Sky Diving Information

Written by Helen Glenn Court
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You've heard about sky diving, then, and your interest in piqued--your next step is to find sky diving information. Several of your friends have gotten hooked on the sport. How do you start sorting out what you've heard and begin researching sky diving information a bit more methodically?

Getting Sky Diving Information Organized

First: what is sky diving? One jumps out of an airplane at about 10,000 feet. One falls for about 6,000 feet at about 120 miles an hour. One then pulls the parachute release cord and falls at about 1,000 feet per minute for the remaining 4,000 feet it takes to once again touch Mother Earth.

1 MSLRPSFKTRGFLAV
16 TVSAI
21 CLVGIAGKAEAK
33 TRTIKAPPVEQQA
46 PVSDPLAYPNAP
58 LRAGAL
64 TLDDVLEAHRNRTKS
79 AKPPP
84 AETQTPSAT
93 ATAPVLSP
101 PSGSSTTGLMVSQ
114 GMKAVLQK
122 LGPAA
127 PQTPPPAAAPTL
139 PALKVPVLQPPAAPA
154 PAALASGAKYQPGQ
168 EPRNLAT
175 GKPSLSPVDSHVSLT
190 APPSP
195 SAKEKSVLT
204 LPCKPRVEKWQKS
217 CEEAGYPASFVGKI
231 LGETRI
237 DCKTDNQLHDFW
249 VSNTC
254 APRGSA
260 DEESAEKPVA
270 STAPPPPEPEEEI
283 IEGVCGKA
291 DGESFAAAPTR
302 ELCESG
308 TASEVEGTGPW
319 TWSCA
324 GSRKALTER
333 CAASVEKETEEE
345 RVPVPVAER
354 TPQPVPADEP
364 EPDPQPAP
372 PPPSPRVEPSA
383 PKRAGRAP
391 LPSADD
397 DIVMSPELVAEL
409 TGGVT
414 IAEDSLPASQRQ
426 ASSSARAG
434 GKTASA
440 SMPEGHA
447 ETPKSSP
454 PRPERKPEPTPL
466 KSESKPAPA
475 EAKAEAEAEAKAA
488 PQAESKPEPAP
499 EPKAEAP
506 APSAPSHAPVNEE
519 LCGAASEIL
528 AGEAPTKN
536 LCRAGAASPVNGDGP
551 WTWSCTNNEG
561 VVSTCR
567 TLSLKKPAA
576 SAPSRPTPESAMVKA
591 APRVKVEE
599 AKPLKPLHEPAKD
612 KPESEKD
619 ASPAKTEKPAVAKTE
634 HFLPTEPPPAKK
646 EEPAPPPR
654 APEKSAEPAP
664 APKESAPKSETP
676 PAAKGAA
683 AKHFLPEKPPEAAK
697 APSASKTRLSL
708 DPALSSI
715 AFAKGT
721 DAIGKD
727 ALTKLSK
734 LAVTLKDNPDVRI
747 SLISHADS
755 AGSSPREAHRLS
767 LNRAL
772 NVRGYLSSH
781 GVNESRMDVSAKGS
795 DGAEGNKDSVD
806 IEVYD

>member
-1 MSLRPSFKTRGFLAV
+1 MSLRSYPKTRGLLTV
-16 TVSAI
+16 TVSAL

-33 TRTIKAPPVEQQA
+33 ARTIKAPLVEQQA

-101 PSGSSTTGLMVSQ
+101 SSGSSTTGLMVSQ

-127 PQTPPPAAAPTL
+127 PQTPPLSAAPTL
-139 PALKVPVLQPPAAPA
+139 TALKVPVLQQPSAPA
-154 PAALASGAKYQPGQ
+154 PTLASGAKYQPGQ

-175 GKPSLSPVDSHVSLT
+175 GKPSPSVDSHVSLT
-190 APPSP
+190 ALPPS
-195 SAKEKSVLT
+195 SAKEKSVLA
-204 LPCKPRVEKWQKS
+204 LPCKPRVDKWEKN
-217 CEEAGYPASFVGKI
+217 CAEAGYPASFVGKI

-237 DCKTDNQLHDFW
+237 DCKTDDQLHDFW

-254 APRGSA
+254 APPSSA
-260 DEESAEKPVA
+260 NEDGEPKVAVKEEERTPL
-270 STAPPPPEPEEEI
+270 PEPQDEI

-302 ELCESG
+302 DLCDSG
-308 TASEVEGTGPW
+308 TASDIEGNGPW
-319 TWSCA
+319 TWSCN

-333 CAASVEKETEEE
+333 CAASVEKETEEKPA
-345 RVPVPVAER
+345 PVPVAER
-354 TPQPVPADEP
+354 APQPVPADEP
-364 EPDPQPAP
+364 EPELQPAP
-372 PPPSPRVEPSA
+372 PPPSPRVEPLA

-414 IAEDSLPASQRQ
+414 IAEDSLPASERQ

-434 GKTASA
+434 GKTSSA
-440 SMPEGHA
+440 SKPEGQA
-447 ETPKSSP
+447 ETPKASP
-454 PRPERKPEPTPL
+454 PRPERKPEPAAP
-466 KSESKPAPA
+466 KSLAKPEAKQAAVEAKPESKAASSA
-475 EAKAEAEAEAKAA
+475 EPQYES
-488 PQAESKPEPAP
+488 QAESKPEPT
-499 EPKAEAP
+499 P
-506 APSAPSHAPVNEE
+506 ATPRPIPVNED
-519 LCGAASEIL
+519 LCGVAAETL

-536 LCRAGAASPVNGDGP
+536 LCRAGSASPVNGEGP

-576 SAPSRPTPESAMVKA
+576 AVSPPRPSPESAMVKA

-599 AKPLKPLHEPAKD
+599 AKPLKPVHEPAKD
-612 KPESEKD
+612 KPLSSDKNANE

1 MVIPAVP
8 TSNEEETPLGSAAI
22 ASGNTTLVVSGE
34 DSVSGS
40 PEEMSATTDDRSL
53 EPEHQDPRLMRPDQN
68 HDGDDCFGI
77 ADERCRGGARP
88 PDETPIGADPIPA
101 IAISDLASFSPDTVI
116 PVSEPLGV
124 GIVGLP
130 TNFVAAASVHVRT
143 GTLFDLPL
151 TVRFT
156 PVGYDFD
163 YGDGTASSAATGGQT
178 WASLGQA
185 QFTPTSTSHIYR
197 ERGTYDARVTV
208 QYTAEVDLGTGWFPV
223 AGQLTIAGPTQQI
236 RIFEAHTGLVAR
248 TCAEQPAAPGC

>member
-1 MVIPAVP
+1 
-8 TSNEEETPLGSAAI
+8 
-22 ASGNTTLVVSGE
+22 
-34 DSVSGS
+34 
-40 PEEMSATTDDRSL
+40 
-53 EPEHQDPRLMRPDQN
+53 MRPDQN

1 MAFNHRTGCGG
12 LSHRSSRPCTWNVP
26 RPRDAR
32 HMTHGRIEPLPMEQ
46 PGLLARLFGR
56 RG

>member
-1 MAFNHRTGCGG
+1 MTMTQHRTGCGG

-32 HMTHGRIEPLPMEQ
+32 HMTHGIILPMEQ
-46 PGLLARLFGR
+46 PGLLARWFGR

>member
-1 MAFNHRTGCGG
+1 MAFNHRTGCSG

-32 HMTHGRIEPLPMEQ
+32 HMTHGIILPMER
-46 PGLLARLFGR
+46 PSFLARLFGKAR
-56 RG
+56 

Second: where do you learn more? You start with the United States Parachuting Association perhaps, which oversees the sport and represents it to the Federal Aeronautics Administration. They will probably direct you to you a wealth of sky diving information that you can read online and off.

Third: what will you learn from all this sky diving information you've found? You discover that sky diving schools are called drop zones. You learn that there are about 250 of them in the United States. You read about expert skydivers doing cartwheels and pirouettes. You see photos of sky surfers and remember your skateboard and the surfboards at the beach and you wonder if, one day, you too could become that advanced a skydiver.

After a few searches, you realize that there's more sky diving information than you can quickly digest. There's information on tandem freefall and static line jumping and accelerated freefall. One of those methods will be how you learn to sky dive. You learn that a jump costs between $175 and $225 or so, depending on the drop zone. Fourth: you decide that your friends might be onto something here.

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